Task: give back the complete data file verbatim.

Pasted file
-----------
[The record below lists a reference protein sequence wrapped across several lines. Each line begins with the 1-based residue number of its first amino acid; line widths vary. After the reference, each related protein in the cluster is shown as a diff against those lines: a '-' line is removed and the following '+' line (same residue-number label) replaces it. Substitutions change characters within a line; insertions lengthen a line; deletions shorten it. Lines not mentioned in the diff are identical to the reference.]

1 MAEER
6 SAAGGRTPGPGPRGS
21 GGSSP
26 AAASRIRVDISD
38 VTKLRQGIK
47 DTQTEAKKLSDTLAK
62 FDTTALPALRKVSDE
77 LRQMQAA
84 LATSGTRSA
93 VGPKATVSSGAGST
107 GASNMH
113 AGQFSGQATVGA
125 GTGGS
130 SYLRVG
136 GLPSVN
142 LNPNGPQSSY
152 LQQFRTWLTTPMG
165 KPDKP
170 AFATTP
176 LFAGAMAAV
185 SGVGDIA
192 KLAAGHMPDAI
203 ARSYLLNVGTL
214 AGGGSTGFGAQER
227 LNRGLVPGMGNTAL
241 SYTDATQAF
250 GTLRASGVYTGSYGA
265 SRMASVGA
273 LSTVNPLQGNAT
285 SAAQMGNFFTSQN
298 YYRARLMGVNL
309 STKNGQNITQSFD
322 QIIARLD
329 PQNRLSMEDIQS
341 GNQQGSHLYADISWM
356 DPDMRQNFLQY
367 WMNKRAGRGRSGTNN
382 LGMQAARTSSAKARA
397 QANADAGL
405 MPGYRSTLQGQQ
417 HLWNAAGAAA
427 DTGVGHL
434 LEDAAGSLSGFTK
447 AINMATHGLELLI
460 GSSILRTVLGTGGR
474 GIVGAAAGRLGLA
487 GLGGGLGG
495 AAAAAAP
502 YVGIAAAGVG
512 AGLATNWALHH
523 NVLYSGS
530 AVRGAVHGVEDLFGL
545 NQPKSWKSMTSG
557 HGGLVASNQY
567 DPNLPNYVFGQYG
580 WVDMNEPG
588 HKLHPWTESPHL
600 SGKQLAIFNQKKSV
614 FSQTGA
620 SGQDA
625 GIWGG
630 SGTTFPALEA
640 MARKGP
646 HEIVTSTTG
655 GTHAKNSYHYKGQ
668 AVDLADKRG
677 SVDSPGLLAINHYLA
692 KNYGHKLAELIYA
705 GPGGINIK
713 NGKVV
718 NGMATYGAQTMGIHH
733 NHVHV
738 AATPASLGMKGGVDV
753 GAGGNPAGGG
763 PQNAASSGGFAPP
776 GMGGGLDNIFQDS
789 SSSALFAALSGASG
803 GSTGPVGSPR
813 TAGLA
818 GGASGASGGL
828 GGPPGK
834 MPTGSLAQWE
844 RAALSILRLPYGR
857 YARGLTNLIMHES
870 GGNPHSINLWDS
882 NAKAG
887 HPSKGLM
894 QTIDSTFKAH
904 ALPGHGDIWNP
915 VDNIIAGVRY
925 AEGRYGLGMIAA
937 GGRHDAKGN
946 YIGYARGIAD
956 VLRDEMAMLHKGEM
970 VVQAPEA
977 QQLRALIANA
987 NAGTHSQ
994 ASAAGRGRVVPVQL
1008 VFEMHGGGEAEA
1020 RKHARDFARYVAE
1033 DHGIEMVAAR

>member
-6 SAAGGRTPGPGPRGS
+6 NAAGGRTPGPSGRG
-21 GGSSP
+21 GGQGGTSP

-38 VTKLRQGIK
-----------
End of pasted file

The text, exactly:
[The record below lists a reference protein sequence wrapped across several lines. Each line begins with the 1-based residue number of its first amino acid; line widths vary. After the reference, each related protein in the cluster is shown as a diff against those lines: a '-' line is removed and the following '+' line (same residue-number label) replaces it. Substitutions change characters within a line; insertions lengthen a line; deletions shorten it. Lines not mentioned in the diff are identical to the reference.]

1 MAEER
6 SAAGGRTPGPGPRGS
21 GGSSP
26 AAASRIRVDISD
38 VTKLRQGIK
47 DTQTEAKKLSDTLAK
62 FDTTALPALRKVSDE
77 LRQMQAA
84 LATSGTRSA
93 VGPKATVSSGAGST
107 GASNMH
113 AGQFSGQATVGA
125 GTGGS
130 SYLRVG
136 GLPSVN
142 LNPNGPQSSY
152 LQQFRTWLTTPMG
165 KPDKP
170 AFATTP
176 LFAGAMAAV
185 SGVGDIA
192 KLAAGHMPDAI
203 ARSYLLNVGTL
214 AGGGSTGFGAQER
227 LNRGLVPGMGNTAL
241 SYTDATQAF
250 GTLRASGVYTGSYGA
265 SRMASVGA
273 LSTVNPLQGNAT
285 SAAQMGNFFTSQN
298 YYRARLMGVNL
309 STKNGQNITQSFD
322 QIIARLD
329 PQNRLSMEDIQS
341 GNQQGSHLYADISWM
356 DPDMRQNFLQY
367 WMNKRAGRGRSGTNN
382 LGMQAARTSSAKARA
397 QANADAGL
405 MPGYRSTLQGQQ
417 HLWNAAGAAA
427 DTGVGHL
434 LEDAAGSLSGFTK
447 AINMATHGLELLI
460 GSSILRTVLGTGGR
474 GIVGAAAGRLGLA
487 GLGGGLGG
495 AAAAAAP
502 YVGIAAAGVG
512 AGLATNWALHH
523 NVLYSGS
530 AVRGAVHGVEDLFGL
545 NQPKSWKSMTSG
557 HGGLVASNQY
567 DPNLPNYVFGQYG
580 WVDMNEPG
588 HKLHPWTESPHL
600 SGKQLAIFNQKKSV
614 FSQTGA
620 SGQDA
625 GIWGG
630 SGTTFPALEA
640 MARKGP
646 HEIVTSTTG
655 GTHAKNSYHYKGQ
668 AVDLADKRG
677 SVDSPGLLAINHYLA
692 KNYGHKLAELIYA
705 GPGGINIK
713 NGKVV
718 NGMATYGAQTMGIHH
733 NHVHV
738 AATPASLGMKGGVDV
753 GAGGNPAGGG
763 PQNAASSGGFAPP
776 GMGGGLDNIFQDS
789 SSSALFAALSGASG
803 GSTGPVGSPR
813 TAGLA
818 GGASGASGGL
828 GGPPGK
834 MPTGSLAQWE
844 RAALSILRLPYGR
857 YARGLTNLIMHES
870 GGNPHSINLWDS
882 NAKAG
887 HPSKGLM
894 QTIDSTFKAH
904 ALPGHGDIWNP
915 VDNIIAGVRY
925 AEGRYGLGMIAA
937 GGRHDAKGN
946 YIGYARGIAD
956 VLRDEMAMLHKGEM
970 VVQAPEA
977 QQLRALIANA
987 NAGTHSQ
994 ASAAGRGRVVPVQL
1008 VFEMHGGGEAEA
1020 RKHARDFARYVAE
1033 DHGIEMVAAR

>member
-6 SAAGGRTPGPGPRGS
+6 NAAGGRTPGPSGRG
-21 GGSSP
+21 GGQGGTSP

-38 VTKLRQGIK